by Linda Stallings

I first met my husband's Aunt Margie in February of 2003, just one year before he and I married. She was a lovely lady of 72, and so full of life and laughter that I loved her from the moment we met.

Over the next year, she and I would talk on a daily basis. As we did so, we discovered we had many things and places we'd been in common - one of the places she mentioned often was "The Duck Inn". Although it had been many years since she had been there, her memories were vivid.

She told me how, as a young mother of three, back in the 50's, her family would meet on Friday nights at the Duck Inn for an evening of dinner and visiting. It was a routine; all her brothers and sisters would come and bring the children and they would stay, enjoy the catfish and let the children visit with their cousins. If they all showed up, there would be close to 20 in total.

As the years past, Aunt Margie and Uncle Floyd moved down to Eustace, Texas and their visits to the Duck Inn sort of stopped. Everyone had scattered out from the Dallas area and the children grew up, got married and moved also.

Then just a year ago, as Aunt Margie began to grow more frail from the liver cancer that now ravaged her, I decided to throw a birthday party in her honor. Although her birthday was several days away from the date I picked, August 14, I knew time was running out. I called all her nieces and nephews, her only living brother and sister and told them of my plan for the surprise birthday party. I had rented a suite at the newly opened Gaylord Texan Hotel and when it came time to select a restaurant, no doubt the Duck Inn was the choice I made.

Margie was told nothing of the plans. I simply told her to pack an overnight bag and be ready when I showed up on Saturday to get her and her sister (my mother-in-law). They were given a booklet I made full of riddles that just made the surprise even greater.

After checking into the hotel and getting them settled, we took off for dinner. Still, Margie knew nothing of where we were going or that her entire family would be there to celebrate her very last birthday.

When we arrived, she lit up when she saw where we had chosen for dinner. She was in total disbelief that I had remembered all the stories she had shared with me of those days back in the 50's and 60's when her family was all together and the children were small. She entered the dining room to even greater surprise - there was 18 of her family members, waiting on our beloved guest of honor.

With kidney failure, now part of her illness, she was barely eating, but that night she cleaned her plate - every last morsel of catfish was gone. She was exuberant that evening and her birthday was a huge success.

Aunt Margie slipped from us just 2 weeks later - but in every conversation I had with her after that evening - she told me how my choice of restaurants could not have pleased her more.


Linda has been writing for a number of years now and writes about true experiences that are near and dear to her heart. Many of her stories are tributes to family members. In addition to writing, Linda is a full time Executive Assistant with two grown daughters and a loving husband that enjoys spending leisure time with her on the lake or on their Harley Davidson. Linda's love for writing stories began when her children were small; she would create tales to entertain them using their names and their friends as the characters. Linda's stories have been published in "Chicken Soup for the Soul", the book and the weekly newspaper syndicate, "Fort Worth Business Press" and several other local newspapers. Linda can be contacted at lghastings@embarqmail.com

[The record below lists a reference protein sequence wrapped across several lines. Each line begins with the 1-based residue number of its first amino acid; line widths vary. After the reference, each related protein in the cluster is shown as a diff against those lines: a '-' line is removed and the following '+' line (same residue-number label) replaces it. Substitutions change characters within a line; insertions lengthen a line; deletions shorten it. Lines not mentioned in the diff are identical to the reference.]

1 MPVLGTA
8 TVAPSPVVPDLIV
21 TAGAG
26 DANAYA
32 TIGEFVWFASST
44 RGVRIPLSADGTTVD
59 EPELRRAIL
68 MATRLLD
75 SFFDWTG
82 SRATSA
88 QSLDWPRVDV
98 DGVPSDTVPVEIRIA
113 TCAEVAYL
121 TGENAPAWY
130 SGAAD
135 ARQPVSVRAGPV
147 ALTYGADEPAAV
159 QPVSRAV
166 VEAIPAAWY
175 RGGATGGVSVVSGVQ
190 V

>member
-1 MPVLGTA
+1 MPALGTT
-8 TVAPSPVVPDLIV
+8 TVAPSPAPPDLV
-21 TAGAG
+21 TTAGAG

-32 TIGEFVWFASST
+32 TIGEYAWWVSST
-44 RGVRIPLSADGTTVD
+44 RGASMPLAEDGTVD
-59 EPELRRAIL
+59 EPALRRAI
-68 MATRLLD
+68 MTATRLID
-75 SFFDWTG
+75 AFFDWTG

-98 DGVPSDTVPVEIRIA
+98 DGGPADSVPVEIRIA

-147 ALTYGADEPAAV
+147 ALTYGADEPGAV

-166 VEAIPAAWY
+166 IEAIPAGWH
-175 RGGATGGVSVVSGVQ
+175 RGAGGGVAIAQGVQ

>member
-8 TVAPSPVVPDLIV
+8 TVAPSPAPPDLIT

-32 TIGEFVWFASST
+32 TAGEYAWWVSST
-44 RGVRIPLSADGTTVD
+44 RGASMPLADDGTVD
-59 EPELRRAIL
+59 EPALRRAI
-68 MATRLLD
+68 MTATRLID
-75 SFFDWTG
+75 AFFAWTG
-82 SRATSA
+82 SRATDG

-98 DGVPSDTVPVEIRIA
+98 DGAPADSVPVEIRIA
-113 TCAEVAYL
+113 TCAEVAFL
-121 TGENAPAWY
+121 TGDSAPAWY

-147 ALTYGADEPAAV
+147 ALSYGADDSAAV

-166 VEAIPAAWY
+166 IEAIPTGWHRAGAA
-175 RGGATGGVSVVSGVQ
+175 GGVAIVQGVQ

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Monday, November 12, 2007


1. Throw out nonessential numbers.
This includes age, weight and height. Let the
doctors worry about them. That is why you pay "them."

2. Keep only cheerful friends.
The grouches pull you down.

3. Keep learning.
Learn more about the computer, crafts, gardening,
whatever. Never let the brain idle. "An idle mind
is the devil's workshop."
And the devil's name is

4. Enjoy the simple things.

5. Laugh
often, long and loud. Laugh
until you gasp for breath.

6. The tears happen.
Endure, grieve, and move on.
The only person, who is with
us our entire life, is ourselves.
Be ALIVE while you are alive.

7. Surround yourself with what you love ,
whether it's family, pets, keepsakes,
music, plants, hobbies, whatever.
Your home is your refuge.

8. Cherish your health:
If it is good, preserve it.
If it is unstable, improve it.
If it is beyond what you can
improve, get help.

9. Don't take guilt trips.
Take a trip to the mall,
even to the next county;
to a foreign country but
NOT to where the guilt is.

10. Tell the people you
love that you love them ,
at every opportunity.

Life is not measured by the
number of breaths we take,
by the moments that
take our breath away.

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Friday, November 9, 2007

Just for Laughs: Miscommunication

Memo from CEO to Manager:

Today at 11 o'clock there will be a total eclipse of the sun.
This is when the sun disappears behind the moon for two minutes.
As this is something that cannot be seen everyday, time will be
allowed for employees to view the eclipse in the parking lot.
Staff should meet in the lot at ten to eleven, when I deliver a
short speech introducing the eclipse,and giving some background

Safety goggles will be made available at a small cost.

Memo from Manager to Department Head:

Today at ten to eleven, all staff should meet in the car park.
This will be followed by a total eclipse of the sun, which will
appear for two minutes.

For a moderate cost, this will be made safe with goggles.
The CEO will deliver a short speech beforehand to give us all